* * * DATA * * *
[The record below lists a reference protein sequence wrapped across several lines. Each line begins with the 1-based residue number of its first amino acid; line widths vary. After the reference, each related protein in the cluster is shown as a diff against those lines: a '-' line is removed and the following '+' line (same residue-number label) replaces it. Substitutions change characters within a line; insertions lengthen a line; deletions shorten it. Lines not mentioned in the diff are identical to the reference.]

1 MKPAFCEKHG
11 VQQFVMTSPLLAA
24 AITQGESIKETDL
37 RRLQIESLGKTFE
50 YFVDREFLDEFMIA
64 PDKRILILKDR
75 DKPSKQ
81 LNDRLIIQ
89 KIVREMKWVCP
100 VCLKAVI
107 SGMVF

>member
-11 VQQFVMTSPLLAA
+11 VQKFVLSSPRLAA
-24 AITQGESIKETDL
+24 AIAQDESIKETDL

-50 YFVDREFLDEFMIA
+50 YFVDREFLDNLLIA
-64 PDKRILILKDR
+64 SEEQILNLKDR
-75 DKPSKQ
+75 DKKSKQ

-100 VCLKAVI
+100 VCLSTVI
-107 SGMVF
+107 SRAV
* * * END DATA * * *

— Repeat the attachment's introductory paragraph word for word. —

[The record below lists a reference protein sequence wrapped across several lines. Each line begins with the 1-based residue number of its first amino acid; line widths vary. After the reference, each related protein in the cluster is shown as a diff against those lines: a '-' line is removed and the following '+' line (same residue-number label) replaces it. Substitutions change characters within a line; insertions lengthen a line; deletions shorten it. Lines not mentioned in the diff are identical to the reference.]